University College London - Department of Political Science
December 7, 2009
Citizenship Studies, Vol. 12, No. 6, pp. 597–611, December 2008
Union citizenship often gets criticized for complementing rather than offering an alternative to citizenship at the member state level. By contrast, this article defends this complementarity as the most sociologically plausible and normatively acceptable role for this status. Citizenship as it developed within the member states combined the values of belonging, rights and participation. EU citizenship has attempted to develop the first from an attachment to the second, and to employ new and more selective forms of the third. However, neither rights nor participation prove sustainable without a fairly strong sense of belonging, such as has already developed within the member states. To seek to unravel the different ways these three values have modified and promoted each other in each of these states, as certain European Court of Justice (ECJ) cases threaten to do, undermines rather than enhances citizenship and its main achievements: the development of inclusive, democratic welfare systems.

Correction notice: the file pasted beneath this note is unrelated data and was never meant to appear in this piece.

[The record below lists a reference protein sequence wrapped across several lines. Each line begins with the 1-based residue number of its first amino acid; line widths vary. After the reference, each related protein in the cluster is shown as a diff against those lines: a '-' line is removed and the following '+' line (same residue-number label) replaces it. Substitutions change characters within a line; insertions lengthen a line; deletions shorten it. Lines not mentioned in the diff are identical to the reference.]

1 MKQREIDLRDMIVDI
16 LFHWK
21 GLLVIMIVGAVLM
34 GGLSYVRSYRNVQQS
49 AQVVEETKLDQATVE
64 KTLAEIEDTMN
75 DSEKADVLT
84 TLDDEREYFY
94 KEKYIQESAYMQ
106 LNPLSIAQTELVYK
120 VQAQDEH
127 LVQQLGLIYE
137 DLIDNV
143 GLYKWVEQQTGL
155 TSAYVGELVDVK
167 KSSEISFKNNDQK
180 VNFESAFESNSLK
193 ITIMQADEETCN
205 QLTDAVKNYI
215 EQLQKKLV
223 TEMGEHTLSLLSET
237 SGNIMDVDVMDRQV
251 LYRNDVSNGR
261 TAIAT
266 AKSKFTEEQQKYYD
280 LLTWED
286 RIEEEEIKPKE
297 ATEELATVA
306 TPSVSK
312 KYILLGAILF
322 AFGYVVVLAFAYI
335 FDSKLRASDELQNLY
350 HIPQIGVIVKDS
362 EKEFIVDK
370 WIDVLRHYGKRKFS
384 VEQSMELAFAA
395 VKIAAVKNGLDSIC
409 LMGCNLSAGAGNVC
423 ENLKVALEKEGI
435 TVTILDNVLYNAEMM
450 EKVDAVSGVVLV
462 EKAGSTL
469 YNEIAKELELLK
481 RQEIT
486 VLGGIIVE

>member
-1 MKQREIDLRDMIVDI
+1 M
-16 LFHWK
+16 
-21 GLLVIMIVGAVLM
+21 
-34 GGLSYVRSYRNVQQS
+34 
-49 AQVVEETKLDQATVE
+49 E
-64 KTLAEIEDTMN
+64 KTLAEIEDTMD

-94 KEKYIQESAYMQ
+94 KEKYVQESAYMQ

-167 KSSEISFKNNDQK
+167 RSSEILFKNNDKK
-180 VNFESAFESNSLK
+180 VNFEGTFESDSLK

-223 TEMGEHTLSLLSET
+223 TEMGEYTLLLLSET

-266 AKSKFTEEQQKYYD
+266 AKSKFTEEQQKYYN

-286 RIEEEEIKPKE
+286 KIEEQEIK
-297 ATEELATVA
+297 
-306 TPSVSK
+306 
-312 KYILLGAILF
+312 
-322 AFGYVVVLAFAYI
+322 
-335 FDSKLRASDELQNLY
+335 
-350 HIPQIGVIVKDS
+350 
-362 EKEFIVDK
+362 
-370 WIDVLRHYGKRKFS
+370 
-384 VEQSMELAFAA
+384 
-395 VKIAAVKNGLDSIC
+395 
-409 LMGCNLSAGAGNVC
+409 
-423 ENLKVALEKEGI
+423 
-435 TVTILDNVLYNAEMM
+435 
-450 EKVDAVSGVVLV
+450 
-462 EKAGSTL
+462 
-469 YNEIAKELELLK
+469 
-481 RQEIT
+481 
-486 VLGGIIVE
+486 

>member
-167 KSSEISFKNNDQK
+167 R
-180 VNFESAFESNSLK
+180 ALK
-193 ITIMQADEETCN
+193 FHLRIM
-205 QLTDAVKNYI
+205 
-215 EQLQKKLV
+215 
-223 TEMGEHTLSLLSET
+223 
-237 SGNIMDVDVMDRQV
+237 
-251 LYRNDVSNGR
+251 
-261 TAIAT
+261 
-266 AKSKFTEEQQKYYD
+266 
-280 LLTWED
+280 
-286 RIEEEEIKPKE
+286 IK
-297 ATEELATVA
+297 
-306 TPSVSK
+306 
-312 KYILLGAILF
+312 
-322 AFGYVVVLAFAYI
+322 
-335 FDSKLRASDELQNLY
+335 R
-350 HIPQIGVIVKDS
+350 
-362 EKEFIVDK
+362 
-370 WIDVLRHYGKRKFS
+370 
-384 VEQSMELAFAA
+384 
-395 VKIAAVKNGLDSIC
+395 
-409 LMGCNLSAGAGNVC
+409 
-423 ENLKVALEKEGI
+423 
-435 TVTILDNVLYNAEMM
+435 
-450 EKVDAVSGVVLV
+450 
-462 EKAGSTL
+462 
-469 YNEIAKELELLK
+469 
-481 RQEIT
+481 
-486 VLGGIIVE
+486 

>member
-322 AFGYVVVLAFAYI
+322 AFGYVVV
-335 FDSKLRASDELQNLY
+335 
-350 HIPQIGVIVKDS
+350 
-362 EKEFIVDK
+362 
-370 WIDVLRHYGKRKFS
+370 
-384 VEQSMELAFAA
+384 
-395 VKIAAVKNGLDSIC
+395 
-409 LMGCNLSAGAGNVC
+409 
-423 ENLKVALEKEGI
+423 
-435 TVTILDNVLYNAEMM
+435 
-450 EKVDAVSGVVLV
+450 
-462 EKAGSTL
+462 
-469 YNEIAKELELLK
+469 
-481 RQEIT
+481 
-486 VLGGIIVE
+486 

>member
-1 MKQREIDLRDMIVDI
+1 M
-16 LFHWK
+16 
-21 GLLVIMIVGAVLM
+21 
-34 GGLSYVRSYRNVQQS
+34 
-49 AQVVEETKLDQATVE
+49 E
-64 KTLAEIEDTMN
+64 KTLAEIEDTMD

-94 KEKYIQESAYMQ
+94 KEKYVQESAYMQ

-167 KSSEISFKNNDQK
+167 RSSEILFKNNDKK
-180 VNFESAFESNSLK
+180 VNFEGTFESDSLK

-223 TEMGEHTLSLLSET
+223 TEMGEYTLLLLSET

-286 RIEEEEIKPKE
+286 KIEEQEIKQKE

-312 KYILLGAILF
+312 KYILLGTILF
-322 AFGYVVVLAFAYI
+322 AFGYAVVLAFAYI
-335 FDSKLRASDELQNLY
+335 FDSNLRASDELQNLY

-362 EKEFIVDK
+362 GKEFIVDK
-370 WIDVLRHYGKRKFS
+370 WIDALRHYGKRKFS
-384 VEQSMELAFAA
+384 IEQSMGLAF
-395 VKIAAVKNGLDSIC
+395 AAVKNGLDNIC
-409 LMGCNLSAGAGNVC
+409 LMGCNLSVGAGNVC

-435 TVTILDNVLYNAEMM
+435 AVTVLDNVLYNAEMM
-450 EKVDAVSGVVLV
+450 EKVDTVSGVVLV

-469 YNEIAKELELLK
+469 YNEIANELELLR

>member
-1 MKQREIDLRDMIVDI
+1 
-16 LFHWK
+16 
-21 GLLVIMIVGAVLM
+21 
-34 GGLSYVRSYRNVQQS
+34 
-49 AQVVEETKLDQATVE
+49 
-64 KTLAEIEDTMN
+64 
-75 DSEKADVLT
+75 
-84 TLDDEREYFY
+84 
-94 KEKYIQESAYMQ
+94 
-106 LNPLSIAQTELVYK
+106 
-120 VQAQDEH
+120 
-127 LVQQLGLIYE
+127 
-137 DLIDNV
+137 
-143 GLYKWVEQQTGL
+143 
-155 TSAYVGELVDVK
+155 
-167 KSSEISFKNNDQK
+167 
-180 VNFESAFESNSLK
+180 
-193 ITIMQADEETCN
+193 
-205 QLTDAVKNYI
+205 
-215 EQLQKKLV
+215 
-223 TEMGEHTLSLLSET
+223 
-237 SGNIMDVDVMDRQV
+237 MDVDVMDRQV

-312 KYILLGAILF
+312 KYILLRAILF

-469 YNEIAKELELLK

Number of Pages in PDF File: 43
Keywords: European citizenship, rights, belonging, participation